How was your weekend?? I hope you weren’t working all weekend! I got to spend some time with my Boo and we got her some “non work clothes” for the weekends. It was fun! She got some super cute work out clothes and some chill clothes for around the house. She works so damn hard, she totally deserves it! Also, I was nominated for two categories in the WEGO health awards!! Click here to nominate me!
I wanted to write about emotions regarding seizures. At first I thought, “Hey this will be a piece of cake!” I totally get what it’s like to have emotion shifts after seizures, but after doing some more extensive research, I realized I was in way over my head.
Sadness after seizures is more detailed than I thought of it to be. Through my research, it brought up feelings that sometimes pop up throughout everyday life, and memories of feeling sad after a seizure. Regardless, I am going to break up the sections of Emotions before a seizure, After a seizure, and Medication & Genes.
Before a Seizure
Some people with epilepsy can feel irritable, anxious, or depressed up to days or weeks before the actual seizure occurs. I know that for me, I definitely feel depressed before a seizure occurs. Although it is tricky; I need to always assess these feelings and see if it’s an episode of depression coming on, or just an aura.
In addition, your neurologist or epileptologist may have told you that stress, lack of sleep, memory problems, and low self esteem lead to a higher risk of seizures. All of these combined can contribute to poor mental health, which could trigger a seizure, or is especially felt after a seizure.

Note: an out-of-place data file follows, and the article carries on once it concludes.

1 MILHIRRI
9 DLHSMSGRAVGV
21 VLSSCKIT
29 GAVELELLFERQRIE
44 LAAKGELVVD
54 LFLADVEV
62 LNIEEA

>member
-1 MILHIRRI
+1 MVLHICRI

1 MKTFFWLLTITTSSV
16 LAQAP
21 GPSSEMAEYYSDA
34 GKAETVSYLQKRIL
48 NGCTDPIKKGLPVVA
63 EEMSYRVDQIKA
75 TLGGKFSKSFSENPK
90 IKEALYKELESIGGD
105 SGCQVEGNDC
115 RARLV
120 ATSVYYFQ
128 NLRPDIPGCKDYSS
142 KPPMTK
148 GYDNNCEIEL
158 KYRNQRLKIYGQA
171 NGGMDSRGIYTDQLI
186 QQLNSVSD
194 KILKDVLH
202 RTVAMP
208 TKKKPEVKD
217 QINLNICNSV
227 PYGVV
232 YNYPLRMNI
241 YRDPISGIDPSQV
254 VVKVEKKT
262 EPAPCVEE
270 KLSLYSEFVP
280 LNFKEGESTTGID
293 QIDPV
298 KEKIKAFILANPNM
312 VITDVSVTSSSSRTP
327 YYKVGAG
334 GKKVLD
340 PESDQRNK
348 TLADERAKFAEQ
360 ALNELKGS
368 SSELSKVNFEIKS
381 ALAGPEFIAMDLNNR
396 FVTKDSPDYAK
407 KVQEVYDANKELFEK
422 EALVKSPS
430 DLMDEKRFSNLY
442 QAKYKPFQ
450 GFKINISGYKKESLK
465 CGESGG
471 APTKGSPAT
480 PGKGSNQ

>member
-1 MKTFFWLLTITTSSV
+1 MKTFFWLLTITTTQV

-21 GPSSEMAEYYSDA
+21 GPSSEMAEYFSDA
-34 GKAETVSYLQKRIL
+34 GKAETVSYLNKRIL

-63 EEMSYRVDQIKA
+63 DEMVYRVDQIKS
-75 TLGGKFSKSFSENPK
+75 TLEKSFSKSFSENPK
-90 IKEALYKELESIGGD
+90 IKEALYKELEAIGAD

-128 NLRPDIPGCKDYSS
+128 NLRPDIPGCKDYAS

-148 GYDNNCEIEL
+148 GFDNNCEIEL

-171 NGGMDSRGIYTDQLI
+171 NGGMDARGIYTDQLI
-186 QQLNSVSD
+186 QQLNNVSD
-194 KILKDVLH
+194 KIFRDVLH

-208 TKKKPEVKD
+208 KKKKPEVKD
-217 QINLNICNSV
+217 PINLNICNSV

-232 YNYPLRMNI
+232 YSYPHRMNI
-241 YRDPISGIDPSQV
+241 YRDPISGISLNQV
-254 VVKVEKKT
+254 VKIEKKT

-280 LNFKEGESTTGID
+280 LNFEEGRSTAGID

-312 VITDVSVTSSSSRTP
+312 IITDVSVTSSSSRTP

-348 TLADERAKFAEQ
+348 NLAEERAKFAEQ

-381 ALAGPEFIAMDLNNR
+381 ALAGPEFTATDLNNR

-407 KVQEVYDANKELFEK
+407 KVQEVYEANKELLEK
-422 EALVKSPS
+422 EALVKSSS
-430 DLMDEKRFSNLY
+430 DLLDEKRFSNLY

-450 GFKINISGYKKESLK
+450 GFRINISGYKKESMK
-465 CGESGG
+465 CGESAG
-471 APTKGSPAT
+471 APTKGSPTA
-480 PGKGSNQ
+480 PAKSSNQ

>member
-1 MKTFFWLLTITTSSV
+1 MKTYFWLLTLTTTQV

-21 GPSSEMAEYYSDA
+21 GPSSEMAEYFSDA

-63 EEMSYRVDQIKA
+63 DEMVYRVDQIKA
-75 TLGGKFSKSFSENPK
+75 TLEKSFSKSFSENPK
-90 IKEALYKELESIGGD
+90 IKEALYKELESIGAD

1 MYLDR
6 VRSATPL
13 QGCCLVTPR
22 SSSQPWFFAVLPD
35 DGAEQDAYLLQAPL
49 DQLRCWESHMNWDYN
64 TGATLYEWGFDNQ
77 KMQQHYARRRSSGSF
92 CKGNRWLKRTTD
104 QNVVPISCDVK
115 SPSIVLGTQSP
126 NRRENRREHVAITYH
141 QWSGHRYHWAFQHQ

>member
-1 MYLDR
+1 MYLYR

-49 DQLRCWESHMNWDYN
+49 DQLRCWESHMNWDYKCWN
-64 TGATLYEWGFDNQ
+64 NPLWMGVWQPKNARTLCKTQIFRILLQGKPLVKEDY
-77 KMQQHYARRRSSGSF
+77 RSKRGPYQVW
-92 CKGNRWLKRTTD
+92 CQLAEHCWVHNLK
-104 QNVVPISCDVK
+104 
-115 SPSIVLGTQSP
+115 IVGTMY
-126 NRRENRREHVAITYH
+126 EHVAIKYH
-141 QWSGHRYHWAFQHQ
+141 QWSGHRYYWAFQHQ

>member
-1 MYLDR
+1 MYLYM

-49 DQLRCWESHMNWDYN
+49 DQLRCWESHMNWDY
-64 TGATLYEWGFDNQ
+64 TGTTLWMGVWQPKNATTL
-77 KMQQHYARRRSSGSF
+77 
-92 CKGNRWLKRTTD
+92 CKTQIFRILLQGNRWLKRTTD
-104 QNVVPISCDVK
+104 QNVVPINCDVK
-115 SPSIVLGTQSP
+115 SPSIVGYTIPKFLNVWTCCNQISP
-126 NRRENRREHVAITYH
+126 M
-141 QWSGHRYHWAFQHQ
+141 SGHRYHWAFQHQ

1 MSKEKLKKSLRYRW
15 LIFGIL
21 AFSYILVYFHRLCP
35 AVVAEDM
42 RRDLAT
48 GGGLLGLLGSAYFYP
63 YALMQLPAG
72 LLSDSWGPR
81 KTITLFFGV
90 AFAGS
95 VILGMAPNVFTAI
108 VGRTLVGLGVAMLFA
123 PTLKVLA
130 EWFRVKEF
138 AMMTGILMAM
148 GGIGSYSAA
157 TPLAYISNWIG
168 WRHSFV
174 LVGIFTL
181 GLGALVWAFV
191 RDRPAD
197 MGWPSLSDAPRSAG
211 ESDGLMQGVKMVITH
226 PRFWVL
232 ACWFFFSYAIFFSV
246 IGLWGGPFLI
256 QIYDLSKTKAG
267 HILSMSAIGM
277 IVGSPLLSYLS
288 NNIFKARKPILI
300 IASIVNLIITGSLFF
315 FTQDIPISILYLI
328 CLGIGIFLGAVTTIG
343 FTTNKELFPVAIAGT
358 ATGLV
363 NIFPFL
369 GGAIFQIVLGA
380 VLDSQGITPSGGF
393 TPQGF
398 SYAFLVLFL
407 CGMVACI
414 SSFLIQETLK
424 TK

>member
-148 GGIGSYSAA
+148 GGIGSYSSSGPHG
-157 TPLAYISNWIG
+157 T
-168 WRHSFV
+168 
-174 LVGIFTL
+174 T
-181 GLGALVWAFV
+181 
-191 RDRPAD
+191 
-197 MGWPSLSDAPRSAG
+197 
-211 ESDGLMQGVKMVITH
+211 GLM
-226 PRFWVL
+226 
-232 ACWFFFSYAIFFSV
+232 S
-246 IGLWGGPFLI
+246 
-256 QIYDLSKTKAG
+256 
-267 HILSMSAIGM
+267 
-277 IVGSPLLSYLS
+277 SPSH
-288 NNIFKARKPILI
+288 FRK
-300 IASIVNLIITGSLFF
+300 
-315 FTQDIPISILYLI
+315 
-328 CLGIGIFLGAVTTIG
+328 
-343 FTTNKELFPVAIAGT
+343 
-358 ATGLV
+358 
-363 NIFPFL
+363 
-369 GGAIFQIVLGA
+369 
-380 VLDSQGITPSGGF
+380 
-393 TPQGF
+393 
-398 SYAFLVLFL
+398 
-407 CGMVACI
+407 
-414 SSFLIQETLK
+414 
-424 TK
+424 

After a Seizure
Lack of memory of what happened during the seizure can trigger sad feelings. This past Friday, I had four black-out seizures which made me very sad and overwhelmed.
Not knowing what happened can be very concerning. Additionally, if you do not have a good support network, having seizures can be very difficult. I am lucky in that I have a strong support network of my Boo, my nuclear family, and friends. If a person doesn’t have that support network, it can make having seizures that much more difficult. This also ties into a work/life situation. Sometimes having a seizure can make you recall that you are not able to work, do not have good support systems, and are alone.
Medication and Genes
A side effect of your anti epileptic drugs may cause depression and or anxiety. I checked all of my medication and common side effects do not cause depression or anxiety for me. I take Clobozam, Tegretol, Mysoline, and Cypralex. I do experience lack of appetite from my medication. Although if you have genes of family members with depression or anxiety you are more likely to have depressive episodes and or anxiety.
My mum experiences depression (less so these days) so I believe that was genetically passed down to me. I am also very hard on myself, so that really doesn’t help. I don’t solely blame my genes for depression, as I do have other factors going on, such as being unable to work.
I definitely have low periods, and I am working harder to express my emotions and let myself cry when I need to. It is very hard because I have been told for a long time that I am very strong, which I interpreted as being able to handle anything. I also interpreted that as not showing too much emotion, which has been bad for my overall well being. I am lucky that I have people to talk to, and especially people whom I know love me unconditionally plus friends with chronic illnesses.
I need to find more support groups in my area, that deal solely with epilepsy. I know there is one in my area, but I just need some courage to go.
Sita Gaia xox